Fr. Rutler’s homily podcast.
A bit of unintentional black humor made its way into the news some days ago, in an account of people panicking at rush hour on a commuter train in southwest London outside Wimbledon Station. Rail power lines were cut, disrupting train traffic for nearly twelve hours. The cause? Some sort of evangelist had stood up in one of the carriages and began to read aloud from the Bible.
In our neuralgic society, nervous about terrorism, we might empathize with the passengers, especially if the preacher was shouting. In New York our urban protocol is simply to avoid eye contact with people like that. But the first offense was the police description of passengers “self-evacuating.” As neologisms go, this conjured up some pretty frightful images; one expects better from the land that gave us our glorious English language. The bigger problem is that the unhappy passengers “self-evacuated” because the evangelist intoned “Death is not the end.”
In a more tranquil moment of human history, these words would be a consolation. In paraphrase they were the comforting motto of Mary Queen of Scots. T.S. Eliot used the words in his Four Quartets, and the crooner Bob Dylan made it the title of one of his most popular songs, but it caused none of his fans to self-evacuate.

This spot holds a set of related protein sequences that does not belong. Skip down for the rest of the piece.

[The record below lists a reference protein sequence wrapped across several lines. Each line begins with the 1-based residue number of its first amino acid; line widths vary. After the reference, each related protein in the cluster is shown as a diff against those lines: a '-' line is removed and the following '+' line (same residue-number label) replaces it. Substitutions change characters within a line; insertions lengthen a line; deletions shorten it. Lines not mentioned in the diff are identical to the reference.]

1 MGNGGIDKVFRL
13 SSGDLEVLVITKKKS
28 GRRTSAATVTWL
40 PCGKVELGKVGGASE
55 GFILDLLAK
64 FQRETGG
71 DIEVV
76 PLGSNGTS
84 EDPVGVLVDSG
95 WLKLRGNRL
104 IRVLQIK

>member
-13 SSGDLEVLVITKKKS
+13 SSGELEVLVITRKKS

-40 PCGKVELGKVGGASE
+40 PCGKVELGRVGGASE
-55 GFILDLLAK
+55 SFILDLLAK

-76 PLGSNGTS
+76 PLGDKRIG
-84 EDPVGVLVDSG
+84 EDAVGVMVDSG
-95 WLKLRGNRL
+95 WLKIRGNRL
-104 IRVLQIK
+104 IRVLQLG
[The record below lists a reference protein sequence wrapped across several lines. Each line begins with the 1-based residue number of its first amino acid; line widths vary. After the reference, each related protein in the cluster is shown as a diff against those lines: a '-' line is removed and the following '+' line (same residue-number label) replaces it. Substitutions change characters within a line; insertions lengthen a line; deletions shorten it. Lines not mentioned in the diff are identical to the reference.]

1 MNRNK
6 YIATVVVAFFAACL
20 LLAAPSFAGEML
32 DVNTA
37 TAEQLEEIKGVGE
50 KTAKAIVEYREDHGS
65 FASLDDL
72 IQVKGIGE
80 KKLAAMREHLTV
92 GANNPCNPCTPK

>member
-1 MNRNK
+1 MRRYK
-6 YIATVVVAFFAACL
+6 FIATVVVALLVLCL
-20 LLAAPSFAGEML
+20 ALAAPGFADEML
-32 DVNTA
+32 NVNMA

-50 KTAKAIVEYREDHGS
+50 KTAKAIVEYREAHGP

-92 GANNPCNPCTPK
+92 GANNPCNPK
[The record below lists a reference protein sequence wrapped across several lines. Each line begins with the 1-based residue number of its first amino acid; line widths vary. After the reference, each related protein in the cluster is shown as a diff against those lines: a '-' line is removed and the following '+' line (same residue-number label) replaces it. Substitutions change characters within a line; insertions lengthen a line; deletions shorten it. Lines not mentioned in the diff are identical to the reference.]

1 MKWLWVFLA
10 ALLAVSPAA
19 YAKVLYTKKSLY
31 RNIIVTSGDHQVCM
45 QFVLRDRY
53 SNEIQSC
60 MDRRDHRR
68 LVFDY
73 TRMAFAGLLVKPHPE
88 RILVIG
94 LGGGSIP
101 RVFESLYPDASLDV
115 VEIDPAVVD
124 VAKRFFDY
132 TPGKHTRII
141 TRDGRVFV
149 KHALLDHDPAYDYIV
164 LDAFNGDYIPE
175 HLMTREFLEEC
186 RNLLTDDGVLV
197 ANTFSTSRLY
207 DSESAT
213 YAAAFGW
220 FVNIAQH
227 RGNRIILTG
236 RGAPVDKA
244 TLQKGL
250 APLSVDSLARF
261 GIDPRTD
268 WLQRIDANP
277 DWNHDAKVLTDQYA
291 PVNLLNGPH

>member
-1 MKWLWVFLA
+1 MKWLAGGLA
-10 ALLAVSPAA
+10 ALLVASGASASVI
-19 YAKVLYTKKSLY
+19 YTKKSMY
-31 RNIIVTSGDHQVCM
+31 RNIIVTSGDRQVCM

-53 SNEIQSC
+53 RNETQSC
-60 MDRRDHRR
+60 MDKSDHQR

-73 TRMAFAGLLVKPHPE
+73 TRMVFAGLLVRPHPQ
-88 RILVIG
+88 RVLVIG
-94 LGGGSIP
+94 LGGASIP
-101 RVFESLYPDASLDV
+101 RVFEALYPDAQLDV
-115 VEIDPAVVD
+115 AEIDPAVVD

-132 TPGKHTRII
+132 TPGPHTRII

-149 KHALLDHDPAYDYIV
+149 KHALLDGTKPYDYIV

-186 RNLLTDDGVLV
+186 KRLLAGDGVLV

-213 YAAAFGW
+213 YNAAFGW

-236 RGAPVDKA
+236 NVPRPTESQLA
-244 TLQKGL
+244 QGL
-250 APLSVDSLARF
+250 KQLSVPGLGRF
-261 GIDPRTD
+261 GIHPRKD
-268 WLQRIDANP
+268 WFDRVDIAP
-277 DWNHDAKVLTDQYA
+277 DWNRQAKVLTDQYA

The utter non-finality of death, the promise of life everlasting, is Good News for those who will listen. But for those who translate the meaning of life according to their limited narcissistic vocabulary, the good news of eternal glory is no more vital than ramblings in the Qur’an or Upanishads.
Saint Thomas More said that to be a real Christian is always to be surprised by the Resurrection. The essence of human response to the Resurrection is astonishment: it was not expected. That should be the psychology and flushed complexion of every encounter with Christ. It explains why the first words of the Risen Lord were not formulas for physics or cures for cancer, but “Peace. Don’t be afraid.” Awe, as holy fear, casts out the ignorance of servile fear. In the same vein, Saint John Vianney said that if we really understood what happens in the Mass, we would die, not out of fear but out of love. So one hyperventilating woman who jumped onto the tracks outside Wimbledon, was not altogether wrong when she said that the Bible the man was carrying was a bomb.
Perhaps it is because people do not love enough, that they panic when someone says that death is not the end. Our Lord said something more radiantly harsh than that: “And fear not them that kill the body, but are not able to kill the soul; rather fear him that can destroy both soul and body in hell.” Some who first heard that adored him, but a great many self-evacuated.